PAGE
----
The life-altering effects of sexual violence on a body and mind, and the complex processes of recovery that survivors of trauma face, are at the heart of philosopher Karyn L. Freedman’s powerful memoir. Deeply personal and meticulously researched, Freedman weaves her experience as a survivor of a brutal rape with research on post-traumatic stress disorder (PTSD) and neuroplasticity to form a moving study of trauma and an important call to recognize the effects of violence women around the world face every day.
At the centre of One Hour in Paris is Freedman’s exploration of how surviving a rape forced her to live a double life – an experience common to trauma survivors. The assault on Freedman, which serves as the basis for the book’s title, occurred on August 1, 1990. The author arrived in Paris as a 22-year-old university student, filled with excitement and youthful insouciance. Within hours, she was raped at knifepoint by a man living at the apartment where she was staying. When she escaped, only one hour had passed, yet Freedman’s life had been irreversably altered.
The ongoing trauma Freedman suffered was rooted in violence, but its effects multiplied through silence. Save for French police, several close friends, and her parents, Freedman chose not tell anyone about the rape, a decision she later regretted. Returning to her hometown of Winnipeg with a fabricated story to explain why her trip was cut short (she told people she was robbed at knifepoint), Freedman threw herself into her studies and a new relationship with a man ignorant of what had happened to her. In raw and affecting prose, Freedman captures how sex and more prosaic activities – such as walking alone at night – become, for trauma survivors, freighted with emotional pain.
Freedman developed PTSD, a constellation of symptoms that include physical and emotional numbness, memory loss, and panic. Although it was 1980 before the term was included in the Diagnostic and Statistical Manual of Psychiatric Disorders (the Bible of the psychiatric industry), PTSD was first noted in the 1860s as a phenomenon called “railway spine,” in which physically unharmed survivors of rail accidents developed inexplicable mental symptoms. Renamed “shell shock,” the term was used to describe damaged First World War soldiers. Vietnam veterans were said to suffer from “delayed massive trauma” symptoms such as rage, guilt, and shame. In the 1970s, feminists noted that women and children who are victims of violence suffer mental anguish similar to that of soldiers damaged by war. Today, sexual violence is understood as one of the most common causes of PTSD. Freedman writes poignantly about the shame she felt as a result of her experience and the ways – alcohol, work – she attempted to blot out the pain.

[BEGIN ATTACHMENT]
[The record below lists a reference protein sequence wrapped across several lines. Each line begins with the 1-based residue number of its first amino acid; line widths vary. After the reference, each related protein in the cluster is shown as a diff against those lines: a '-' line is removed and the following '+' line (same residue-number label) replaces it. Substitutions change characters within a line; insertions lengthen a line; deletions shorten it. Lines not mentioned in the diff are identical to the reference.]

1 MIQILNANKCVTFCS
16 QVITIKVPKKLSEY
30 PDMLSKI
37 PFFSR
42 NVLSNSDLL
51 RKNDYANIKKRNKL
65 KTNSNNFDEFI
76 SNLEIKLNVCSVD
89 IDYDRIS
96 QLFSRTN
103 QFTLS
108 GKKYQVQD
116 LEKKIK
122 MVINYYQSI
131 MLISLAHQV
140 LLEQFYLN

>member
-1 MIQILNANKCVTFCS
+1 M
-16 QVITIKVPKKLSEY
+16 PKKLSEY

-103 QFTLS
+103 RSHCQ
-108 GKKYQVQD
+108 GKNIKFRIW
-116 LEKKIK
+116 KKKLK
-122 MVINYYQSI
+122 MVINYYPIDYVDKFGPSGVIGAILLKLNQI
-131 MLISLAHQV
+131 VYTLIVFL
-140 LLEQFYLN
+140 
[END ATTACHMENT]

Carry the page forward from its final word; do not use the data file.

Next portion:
As both a survivor of trauma and an academically trained philosopher, Freedman is able to shuttle deftly between personal narrative and broader scientific context. She points to persuasive neuroscientific research about the reasons certain people affected by trauma recover relatively quickly, while others become debilitated by PTSD symptoms (foremost among them is resilience building begun in early childhood). Freedman also points out that while the exact causes of PTSD are still unknown, advances in the science of neuroplasticity have shown the traumatized brain to be capable of repair and recovery.
For Freedman, recovery began with therapy. Later, at a centre specifically designed to promote healing among survivors of sexual violence, she donned boxing gloves and “fought back” – something she was unable to do in Paris. (Certain theories suggest that physical helplessness causes chaos in the brain, and the simulation of self-defence can rewire it back into cogency.) Soon after, Freedman “came out” to friends and colleagues as a rape survivor, breaking a silence of nearly 20 years. “The double life I had been leading up until this point,” she writes, “had become relatively unsustainable.”
Explicit in the narrative is an argument that in our culture sexual violence is overlooked, even sensationalized (what certain feminists refer to as “rape culture”), a reality compounded by the silence of trauma victims. Freedman argues that sharing these stories is empowering and that, in silence, trauma is allowed to grow. Central to One Hour in Paris is a faith in the restorative power of remembering in pointillist detail (the writing is at times graphic, and Freedman warns readers that some material may be triggering). But for the author, silence is no longer an option.
In her prologue, Freedman addresses other survivors of sexual violence, stating that “this book [is] for you.” Yet One Hour in Paris is not only for survivors: it is a story of the audacity of courage in the face of trauma, a brave and moving book that deserves to be read by audiences at large.